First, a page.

Those were the days, my friend

Kapi-Mana News - - NEWS - By RHI­AN­NON McCONNELL

From farm­land to busy streets, 6pm closing to mid­night shop­ping and dirt roads to con­crete high­ways – Jim Gunn knows a lot can change in 50 years.

As Porirua puts on its party shoes for its 50th birth­day this year, Jim, 89, re­mem­bers the day he drove a bull­dozer through Mun­gavin’s farm fences to start build­ing the city.

‘‘We took over the Mun­gavin prop­erty and they all moved out, and we went through there and started the road­ing,’’ he said.

Jim moved to Porirua in 1947 to work as a Min­istry of Works and Devel­op­ment me­chan­i­cal elec­tri­cal of­fi­cer work­ing on the mo­tor­way, which at the time ended about a kilo­me­tre north of John­sonville, and later a hous­ing devel­op­ment.

‘‘That’s a moon or two ago,’’ he said, laugh­ing at how much had changed.

‘‘There were just three shops in Porirua. There weren’t many peo­ple living here. It grew quite sub­stan­tially when the town cen­tre was built.

‘‘Porirua has had ups and downs, but has come along quite well.’’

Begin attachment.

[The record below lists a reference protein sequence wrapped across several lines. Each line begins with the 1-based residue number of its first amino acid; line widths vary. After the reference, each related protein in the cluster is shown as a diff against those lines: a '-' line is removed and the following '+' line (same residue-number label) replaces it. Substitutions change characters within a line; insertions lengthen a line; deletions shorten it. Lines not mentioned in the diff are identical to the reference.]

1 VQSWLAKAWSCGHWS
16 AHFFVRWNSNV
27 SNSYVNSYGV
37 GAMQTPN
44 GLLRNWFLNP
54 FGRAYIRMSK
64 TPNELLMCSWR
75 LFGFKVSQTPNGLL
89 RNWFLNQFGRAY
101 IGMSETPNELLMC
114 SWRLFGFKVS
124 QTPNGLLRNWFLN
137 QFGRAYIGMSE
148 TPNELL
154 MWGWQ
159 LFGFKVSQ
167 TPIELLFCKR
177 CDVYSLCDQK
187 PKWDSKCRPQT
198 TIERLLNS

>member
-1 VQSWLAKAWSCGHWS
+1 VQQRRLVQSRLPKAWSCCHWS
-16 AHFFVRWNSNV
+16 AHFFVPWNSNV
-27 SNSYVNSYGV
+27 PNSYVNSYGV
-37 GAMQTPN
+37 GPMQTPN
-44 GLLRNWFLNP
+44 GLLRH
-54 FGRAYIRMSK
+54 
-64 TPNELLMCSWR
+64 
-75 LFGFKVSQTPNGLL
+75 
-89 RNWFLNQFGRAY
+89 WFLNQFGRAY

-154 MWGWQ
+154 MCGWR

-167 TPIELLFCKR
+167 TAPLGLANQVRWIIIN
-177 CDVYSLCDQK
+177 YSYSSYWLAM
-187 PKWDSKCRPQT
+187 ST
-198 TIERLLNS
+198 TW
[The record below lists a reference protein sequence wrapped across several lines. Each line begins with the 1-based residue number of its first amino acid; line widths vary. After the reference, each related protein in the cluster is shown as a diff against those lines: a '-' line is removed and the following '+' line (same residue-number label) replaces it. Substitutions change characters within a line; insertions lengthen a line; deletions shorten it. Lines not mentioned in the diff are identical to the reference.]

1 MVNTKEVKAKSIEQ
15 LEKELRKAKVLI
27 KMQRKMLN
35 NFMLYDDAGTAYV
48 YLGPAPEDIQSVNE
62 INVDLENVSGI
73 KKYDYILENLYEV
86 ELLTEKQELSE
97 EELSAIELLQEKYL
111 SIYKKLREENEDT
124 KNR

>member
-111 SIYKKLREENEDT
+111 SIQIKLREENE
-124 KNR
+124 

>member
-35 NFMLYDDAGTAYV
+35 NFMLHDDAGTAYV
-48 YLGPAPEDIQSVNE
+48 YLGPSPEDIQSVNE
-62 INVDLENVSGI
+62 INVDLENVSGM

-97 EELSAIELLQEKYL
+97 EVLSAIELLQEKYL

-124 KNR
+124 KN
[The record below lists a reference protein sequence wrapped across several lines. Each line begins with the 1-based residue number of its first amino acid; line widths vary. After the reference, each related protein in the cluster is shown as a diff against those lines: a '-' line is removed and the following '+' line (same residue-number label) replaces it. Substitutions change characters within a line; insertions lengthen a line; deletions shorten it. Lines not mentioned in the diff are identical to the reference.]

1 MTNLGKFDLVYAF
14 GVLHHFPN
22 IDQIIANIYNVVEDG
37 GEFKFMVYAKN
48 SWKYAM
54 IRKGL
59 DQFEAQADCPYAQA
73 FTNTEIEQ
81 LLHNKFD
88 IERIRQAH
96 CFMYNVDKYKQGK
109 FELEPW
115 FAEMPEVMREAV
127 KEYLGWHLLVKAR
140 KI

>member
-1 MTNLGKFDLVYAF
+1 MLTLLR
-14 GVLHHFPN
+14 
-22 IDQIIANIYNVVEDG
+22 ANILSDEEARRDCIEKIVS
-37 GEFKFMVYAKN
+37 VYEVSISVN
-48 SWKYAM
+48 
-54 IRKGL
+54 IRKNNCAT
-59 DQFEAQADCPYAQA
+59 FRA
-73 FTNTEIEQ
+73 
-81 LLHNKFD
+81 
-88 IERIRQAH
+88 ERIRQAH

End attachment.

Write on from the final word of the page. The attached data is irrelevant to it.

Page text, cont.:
As for pre­dic­tions, Jim said it was hard to know what would hap­pen.’’

‘‘It de­pends on the hous­ing mar­ket. My opin­ion is the houses have got so big peo­ple are not go­ing to be able to af­ford them.’’

When he moved to the re­gion, Jim lived in a Min­istry of Works and Devel­op­ment sin­gle men’s camp un­til he mar­ried his wife, June, now 84, in 1950 and moved to a Min­istry Dolly Var­den home.

It was a step up from the camp, which com­prised 140 small shed-like houses for the work­ers to stay in.

He and June set­tled in cen­tral Porirua. They later moved to Whitby and now live at Sum­mer­set at Aotea re­tire­ment vil­lage.

Jim worked at the min­istry for 44 years and said one of his high­lights was get­ting Porirua con­nected to the Welling­ton wa­ter sup­ply.

It made a pre­vi­ously dif­fi­cult job, which in­volved pump­ing wa­ter from Duck Creek, seem straight­for­ward.

June has her own con­nec­tion to Porirua’s his­tory.

An artist, she was asked to paint a 1926 im­age of the Mun­gavin farm for the open­ing of Pataka.

She said it was dif­fi­cult to get the colours right, be­cause she had only a black and white im­age to go by. A copy hangs in their home.


Dis­tant mem­o­ries:

Jim and June Gunn with the im­age of 1926 Porirua that June painted.

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